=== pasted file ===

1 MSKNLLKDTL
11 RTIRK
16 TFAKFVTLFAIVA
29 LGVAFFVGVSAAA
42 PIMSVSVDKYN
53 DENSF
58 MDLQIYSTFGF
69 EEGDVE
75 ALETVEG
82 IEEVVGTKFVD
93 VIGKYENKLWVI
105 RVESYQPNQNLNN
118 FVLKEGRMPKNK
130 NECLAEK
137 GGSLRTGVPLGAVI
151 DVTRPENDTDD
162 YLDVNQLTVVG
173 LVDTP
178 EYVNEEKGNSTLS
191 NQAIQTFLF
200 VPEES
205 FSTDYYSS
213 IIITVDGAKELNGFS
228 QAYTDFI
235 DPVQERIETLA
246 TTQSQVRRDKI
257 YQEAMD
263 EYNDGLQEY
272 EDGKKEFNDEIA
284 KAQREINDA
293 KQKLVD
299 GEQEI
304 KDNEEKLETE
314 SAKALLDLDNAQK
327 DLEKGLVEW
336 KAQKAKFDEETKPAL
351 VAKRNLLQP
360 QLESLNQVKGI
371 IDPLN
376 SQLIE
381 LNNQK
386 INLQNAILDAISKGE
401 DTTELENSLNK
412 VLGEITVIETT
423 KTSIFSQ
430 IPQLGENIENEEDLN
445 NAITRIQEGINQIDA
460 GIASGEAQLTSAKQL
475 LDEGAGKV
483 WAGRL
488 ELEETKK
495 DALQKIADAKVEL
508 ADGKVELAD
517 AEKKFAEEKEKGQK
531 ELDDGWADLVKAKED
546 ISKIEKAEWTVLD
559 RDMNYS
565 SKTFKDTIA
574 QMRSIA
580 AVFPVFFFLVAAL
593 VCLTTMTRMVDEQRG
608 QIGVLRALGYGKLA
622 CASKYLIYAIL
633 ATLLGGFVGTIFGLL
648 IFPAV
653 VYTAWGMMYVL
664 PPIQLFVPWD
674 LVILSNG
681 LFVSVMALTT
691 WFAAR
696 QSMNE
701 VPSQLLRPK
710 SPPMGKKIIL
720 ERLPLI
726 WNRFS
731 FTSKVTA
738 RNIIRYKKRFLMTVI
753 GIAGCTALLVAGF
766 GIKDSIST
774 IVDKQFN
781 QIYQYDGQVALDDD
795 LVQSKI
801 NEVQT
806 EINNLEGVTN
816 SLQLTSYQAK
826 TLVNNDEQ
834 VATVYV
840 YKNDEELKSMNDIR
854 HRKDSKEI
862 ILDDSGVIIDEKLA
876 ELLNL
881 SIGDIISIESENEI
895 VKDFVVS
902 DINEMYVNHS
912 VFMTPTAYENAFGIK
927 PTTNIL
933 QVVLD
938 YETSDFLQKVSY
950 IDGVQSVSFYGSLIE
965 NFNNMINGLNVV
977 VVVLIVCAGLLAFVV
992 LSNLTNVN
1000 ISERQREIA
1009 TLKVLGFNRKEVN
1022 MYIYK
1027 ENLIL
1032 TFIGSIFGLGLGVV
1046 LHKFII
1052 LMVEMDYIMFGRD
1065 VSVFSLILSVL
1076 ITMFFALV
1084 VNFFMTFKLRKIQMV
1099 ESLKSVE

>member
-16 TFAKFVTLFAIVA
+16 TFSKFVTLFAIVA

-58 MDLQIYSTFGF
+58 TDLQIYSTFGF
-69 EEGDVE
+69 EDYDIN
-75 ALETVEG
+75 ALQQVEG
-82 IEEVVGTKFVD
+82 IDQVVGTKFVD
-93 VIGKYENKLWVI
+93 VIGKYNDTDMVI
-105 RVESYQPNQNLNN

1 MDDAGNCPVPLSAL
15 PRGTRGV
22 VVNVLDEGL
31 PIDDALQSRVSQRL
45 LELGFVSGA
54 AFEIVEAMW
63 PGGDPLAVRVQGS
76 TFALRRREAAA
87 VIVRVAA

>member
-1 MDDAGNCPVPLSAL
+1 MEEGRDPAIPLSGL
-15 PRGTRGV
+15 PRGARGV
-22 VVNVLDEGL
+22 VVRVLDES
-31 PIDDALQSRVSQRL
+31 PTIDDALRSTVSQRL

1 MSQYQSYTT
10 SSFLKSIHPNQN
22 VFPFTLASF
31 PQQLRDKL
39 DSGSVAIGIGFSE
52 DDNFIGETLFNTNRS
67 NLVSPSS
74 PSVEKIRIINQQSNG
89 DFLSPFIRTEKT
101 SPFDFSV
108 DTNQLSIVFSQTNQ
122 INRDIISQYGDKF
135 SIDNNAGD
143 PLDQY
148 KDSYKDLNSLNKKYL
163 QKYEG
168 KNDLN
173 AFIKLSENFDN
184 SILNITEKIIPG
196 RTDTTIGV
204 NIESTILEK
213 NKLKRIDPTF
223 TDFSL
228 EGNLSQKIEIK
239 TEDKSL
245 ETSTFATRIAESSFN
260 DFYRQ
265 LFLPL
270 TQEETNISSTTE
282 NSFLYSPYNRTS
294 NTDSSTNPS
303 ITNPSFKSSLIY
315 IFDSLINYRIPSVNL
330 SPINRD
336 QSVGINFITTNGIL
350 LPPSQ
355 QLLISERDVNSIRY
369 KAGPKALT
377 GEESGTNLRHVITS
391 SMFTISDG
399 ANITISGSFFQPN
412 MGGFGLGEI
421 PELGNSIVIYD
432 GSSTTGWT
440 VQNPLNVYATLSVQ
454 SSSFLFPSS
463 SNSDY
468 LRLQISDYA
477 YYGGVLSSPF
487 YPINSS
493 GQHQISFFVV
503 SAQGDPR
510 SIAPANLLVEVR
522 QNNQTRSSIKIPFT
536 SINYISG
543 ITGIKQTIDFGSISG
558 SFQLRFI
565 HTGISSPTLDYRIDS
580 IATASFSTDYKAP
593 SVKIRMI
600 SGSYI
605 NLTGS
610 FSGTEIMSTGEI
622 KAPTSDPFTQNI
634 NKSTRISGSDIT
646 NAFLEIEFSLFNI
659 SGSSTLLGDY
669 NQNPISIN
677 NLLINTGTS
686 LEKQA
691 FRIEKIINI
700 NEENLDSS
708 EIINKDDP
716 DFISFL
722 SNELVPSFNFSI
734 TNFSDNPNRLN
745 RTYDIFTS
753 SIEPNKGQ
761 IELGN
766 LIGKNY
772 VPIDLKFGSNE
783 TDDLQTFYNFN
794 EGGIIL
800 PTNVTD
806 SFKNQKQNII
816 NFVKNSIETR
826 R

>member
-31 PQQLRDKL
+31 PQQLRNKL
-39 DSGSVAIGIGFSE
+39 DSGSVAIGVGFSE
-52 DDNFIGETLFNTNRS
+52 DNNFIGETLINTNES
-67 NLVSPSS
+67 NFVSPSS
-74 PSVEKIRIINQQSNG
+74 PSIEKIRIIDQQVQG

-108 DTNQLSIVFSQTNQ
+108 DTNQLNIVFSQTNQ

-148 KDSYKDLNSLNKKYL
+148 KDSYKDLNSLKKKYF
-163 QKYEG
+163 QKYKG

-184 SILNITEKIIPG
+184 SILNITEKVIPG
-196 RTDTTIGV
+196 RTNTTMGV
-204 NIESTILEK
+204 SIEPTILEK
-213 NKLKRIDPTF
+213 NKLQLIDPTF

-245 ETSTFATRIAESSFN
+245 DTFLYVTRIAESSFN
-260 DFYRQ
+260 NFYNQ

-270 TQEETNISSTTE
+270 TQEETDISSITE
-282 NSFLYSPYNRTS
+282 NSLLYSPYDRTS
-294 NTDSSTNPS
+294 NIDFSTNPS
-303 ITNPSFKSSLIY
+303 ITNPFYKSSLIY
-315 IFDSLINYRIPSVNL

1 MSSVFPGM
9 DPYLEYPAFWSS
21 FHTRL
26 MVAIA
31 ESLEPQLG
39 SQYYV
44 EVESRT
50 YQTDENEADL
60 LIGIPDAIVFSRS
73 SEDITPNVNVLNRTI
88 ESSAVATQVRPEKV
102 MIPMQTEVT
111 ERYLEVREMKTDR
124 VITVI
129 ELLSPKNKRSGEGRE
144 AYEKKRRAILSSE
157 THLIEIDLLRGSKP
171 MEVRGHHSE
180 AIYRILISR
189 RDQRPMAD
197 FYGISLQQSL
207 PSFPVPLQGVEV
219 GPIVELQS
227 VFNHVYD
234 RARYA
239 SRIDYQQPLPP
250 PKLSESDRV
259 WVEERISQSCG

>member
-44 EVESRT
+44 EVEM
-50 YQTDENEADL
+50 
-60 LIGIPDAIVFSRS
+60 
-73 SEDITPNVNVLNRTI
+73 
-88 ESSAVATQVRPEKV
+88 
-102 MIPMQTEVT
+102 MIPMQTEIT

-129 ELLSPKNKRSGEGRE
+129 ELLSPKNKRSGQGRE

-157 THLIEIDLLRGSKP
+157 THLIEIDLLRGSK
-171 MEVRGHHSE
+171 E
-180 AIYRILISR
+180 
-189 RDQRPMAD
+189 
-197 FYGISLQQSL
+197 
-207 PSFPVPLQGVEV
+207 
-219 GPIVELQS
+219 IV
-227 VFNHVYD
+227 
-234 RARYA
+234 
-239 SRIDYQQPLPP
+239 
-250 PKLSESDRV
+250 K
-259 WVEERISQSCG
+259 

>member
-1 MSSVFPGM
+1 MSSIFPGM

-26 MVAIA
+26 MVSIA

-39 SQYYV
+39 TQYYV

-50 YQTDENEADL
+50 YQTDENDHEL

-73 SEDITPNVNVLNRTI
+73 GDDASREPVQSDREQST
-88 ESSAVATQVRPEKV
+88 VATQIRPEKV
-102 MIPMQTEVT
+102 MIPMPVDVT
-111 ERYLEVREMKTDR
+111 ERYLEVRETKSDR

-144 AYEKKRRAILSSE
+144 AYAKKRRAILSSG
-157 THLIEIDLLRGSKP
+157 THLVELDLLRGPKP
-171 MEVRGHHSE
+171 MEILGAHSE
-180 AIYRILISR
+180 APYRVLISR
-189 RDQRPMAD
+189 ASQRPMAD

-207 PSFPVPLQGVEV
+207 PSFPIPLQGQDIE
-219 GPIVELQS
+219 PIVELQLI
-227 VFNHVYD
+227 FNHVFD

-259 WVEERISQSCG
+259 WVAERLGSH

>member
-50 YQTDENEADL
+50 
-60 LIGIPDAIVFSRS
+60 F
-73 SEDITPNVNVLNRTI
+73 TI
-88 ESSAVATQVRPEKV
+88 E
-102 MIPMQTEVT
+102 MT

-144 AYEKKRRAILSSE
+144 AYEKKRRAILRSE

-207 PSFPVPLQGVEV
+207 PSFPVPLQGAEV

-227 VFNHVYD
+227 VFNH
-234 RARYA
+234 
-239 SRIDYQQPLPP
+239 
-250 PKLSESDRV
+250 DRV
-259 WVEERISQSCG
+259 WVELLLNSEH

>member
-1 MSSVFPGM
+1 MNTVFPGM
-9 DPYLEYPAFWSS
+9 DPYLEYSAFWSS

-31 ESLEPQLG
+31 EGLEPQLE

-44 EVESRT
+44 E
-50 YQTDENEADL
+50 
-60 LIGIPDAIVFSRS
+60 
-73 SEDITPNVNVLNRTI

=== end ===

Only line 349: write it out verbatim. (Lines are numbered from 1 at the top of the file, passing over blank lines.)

-88 ESSAVATQVRPEKV